Cell Fusion- Types and Significance

  • Until recently, cells were thought to be integral and discrete components of tissues, and their state was determined by cell differentiation.
  • However, under some conditions, stem cells or their progeny can fuse with cells of other types, mixing cytoplasmic and even genetic material of different (heterotypic) origins.
  • Cell fusion is an important cellular process in which several uninuclear cells (cells with a single nucleus) combine to form a multinuclear cell, known as a syncytium.
  • Syncytia are commonly found in placenta, bone, cartilage, muscle and multi-nucleated giant cells.
  • Fusion of one or more cells can occur during development as well as in mature individuals.
  • Cell fusion occurs during differentiation of muscle, bone and trophoblast cells, during embryogenesis, and during morphogenesis.
  • Cell fusion is a necessary event in the maturation of cells so that they maintain their specific functions throughout growth.
  • The fusion of heterotypic cells could be of central importance for development, repair of tissues and the pathogenesis of the disease.

Cell Fusion- Types and Significance

Types of Cell Fusion

There are two different types of cell fusion that can occur. These two types include homotypic and heterotypic cell fusion.

Homotypic cell fusion

  • It occurs between cells of the same type.
  • An example of this would be osteoclasts or myofibers being fusing together with their respective type of cells.
  • Whenever the two nuclei merge a synkaryon is produced.
  • Cell fusion normally occurs with nuclear fusion, but in the absence of nuclear fusion, the cell would be described as a binucleated heterokaryon. A heterokaryon is the melding of two or more cells into one and it may reproduce itself for several generations.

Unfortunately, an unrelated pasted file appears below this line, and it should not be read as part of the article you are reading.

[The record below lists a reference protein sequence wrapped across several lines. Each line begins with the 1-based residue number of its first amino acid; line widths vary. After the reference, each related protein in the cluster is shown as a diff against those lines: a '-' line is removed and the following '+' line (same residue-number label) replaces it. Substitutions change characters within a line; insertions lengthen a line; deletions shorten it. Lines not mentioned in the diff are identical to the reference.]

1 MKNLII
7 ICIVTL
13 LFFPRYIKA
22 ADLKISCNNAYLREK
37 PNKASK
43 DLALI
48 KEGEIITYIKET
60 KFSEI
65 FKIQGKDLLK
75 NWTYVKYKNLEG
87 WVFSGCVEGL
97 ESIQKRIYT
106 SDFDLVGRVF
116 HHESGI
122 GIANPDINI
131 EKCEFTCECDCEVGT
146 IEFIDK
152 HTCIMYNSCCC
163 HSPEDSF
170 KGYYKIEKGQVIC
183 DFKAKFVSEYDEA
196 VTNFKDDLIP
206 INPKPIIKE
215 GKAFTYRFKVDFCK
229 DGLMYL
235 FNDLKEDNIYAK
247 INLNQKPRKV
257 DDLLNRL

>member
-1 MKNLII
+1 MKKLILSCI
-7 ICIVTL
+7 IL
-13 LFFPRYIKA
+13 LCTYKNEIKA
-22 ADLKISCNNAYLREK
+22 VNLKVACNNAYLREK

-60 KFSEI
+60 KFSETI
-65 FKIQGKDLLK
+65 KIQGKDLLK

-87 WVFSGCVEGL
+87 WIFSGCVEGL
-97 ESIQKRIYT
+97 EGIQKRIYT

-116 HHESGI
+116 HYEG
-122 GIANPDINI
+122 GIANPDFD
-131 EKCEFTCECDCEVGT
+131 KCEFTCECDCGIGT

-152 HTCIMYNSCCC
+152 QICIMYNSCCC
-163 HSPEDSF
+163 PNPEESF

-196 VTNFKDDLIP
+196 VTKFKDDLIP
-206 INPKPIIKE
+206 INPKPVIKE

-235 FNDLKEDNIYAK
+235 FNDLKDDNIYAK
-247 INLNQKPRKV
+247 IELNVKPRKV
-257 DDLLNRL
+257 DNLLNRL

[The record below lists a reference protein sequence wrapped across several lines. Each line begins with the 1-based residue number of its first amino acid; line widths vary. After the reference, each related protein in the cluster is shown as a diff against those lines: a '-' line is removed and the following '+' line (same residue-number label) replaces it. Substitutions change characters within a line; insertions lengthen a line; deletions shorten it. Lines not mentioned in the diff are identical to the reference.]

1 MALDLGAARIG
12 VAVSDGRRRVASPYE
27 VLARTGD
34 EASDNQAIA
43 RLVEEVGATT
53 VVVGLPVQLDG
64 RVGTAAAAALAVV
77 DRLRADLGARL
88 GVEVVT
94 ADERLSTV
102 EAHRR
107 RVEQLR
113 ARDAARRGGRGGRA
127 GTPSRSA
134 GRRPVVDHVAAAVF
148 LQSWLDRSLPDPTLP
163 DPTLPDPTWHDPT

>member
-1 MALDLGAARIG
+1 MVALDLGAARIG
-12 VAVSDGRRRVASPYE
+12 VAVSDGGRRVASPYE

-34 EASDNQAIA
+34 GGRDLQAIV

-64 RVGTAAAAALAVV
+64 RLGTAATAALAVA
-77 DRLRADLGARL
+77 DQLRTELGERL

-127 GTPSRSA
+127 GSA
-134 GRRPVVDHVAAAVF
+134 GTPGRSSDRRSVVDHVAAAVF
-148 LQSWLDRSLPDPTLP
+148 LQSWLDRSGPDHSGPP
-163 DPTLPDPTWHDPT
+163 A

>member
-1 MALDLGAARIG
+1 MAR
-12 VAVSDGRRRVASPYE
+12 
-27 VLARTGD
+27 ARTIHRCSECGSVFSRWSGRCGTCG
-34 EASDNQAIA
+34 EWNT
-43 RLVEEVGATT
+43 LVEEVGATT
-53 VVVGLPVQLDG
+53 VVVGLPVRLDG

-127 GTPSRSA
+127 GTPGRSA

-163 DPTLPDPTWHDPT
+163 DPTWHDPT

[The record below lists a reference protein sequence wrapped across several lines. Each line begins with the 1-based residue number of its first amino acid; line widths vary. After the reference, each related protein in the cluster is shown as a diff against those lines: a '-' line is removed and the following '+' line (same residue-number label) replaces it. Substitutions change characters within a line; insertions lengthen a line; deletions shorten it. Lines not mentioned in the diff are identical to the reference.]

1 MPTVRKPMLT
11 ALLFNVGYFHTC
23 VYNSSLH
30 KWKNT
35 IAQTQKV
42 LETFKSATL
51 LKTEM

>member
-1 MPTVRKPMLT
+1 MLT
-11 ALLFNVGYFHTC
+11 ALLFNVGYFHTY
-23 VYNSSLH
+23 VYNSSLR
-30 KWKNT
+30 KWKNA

• If two of the same type of cells fuse, but their nuclei do not fuse, then the resulting cell is called a syncytium.

Heterotypic cell fusion

  • It occurs between cells of different types, making it the exact opposite of homotypic cell fusion. The result of this fusion is also a synkaryon produced by the merging of the nuclei, and a binucleated heterokaryon in the absence of nuclear fusion.
  • An example of this would be Bone Marrow Derived Cells (BMDCs) being fused with parenchymatous organs.

Significance of Cell Fusion

  • Cell fusion can cause a change in the phenotype and/or the function of cells. Cell fusion could, therefore, explain the transdifferentiation of committed somatic cells.
  • Cell fusion can reverse or repair the injury to tissues. In this context, cell fusion facilitates the regeneration of tissues.
  • Cell fusion can promote the transmission of viruses. Fusion of cells of individuals of disparate species might explain the transmission of viruses between species and the genesis of new pathogens.
  • Cell fusion and nuclear fusion that occur in the formation of synkaryons can allow the re-sorting and recombination of chromosomal DNA. Fusion of nuclei of an immature cell, such as a stem cell, and a mature cell might generate proliferation and malignancy.


  1. Baker, J. R. The cell theory: a restatement, history and critique. Part IV. The multiplication of cells.  J. Microsc. Sci.94, 407–440 (1953).
  2. https://www.sciencedirect.com/topics/agricultural-and-biological-sciences/cell-fusion
  3. https://www.nature.com/articles/nrm1678
  4. https://www.ncbi.nlm.nih.gov/pmc/articles/PMC3542792/
  5. https://www.cell.com/trends/cell-biology/fulltext/S0962-8924(07)00241-3
  6. http://www.wormbook.org/chapters/www_cellfusion/cellfusion.html

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